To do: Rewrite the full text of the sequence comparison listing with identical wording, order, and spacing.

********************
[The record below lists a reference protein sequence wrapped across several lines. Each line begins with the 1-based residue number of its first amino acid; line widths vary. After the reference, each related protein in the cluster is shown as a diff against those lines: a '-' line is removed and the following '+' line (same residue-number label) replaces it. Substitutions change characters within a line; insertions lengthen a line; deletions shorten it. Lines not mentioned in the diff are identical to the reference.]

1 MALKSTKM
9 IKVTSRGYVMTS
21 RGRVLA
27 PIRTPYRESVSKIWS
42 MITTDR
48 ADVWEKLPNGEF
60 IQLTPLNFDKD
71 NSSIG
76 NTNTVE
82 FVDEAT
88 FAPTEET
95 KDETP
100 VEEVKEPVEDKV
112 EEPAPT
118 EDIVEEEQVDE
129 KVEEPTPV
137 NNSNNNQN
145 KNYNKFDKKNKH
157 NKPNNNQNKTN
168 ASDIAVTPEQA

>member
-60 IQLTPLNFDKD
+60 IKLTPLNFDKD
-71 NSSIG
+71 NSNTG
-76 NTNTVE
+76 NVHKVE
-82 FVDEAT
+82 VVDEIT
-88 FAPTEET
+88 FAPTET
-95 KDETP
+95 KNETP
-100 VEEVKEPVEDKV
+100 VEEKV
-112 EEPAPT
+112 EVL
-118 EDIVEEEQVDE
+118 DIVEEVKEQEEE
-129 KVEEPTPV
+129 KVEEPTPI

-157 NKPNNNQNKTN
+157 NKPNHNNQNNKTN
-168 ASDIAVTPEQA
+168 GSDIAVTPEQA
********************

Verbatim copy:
[The record below lists a reference protein sequence wrapped across several lines. Each line begins with the 1-based residue number of its first amino acid; line widths vary. After the reference, each related protein in the cluster is shown as a diff against those lines: a '-' line is removed and the following '+' line (same residue-number label) replaces it. Substitutions change characters within a line; insertions lengthen a line; deletions shorten it. Lines not mentioned in the diff are identical to the reference.]

1 MALKSTKM
9 IKVTSRGYVMTS
21 RGRVLA
27 PIRTPYRESVSKIWS
42 MITTDR
48 ADVWEKLPNGEF
60 IQLTPLNFDKD
71 NSSIG
76 NTNTVE
82 FVDEAT
88 FAPTEET
95 KDETP
100 VEEVKEPVEDKV
112 EEPAPT
118 EDIVEEEQVDE
129 KVEEPTPV
137 NNSNNNQN
145 KNYNKFDKKNKH
157 NKPNNNQNKTN
168 ASDIAVTPEQA

>member
-60 IQLTPLNFDKD
+60 IKLTPLNFDKD
-71 NSSIG
+71 NSNTG
-76 NTNTVE
+76 NVHKVE
-82 FVDEAT
+82 VVDEIT
-88 FAPTEET
+88 FAPTET
-95 KDETP
+95 KNETP
-100 VEEVKEPVEDKV
+100 VEEKV
-112 EEPAPT
+112 EVL
-118 EDIVEEEQVDE
+118 DIVEEVKEQEEE
-129 KVEEPTPV
+129 KVEEPTPI

-157 NKPNNNQNKTN
+157 NKPNHNNQNNKTN
-168 ASDIAVTPEQA
+168 GSDIAVTPEQA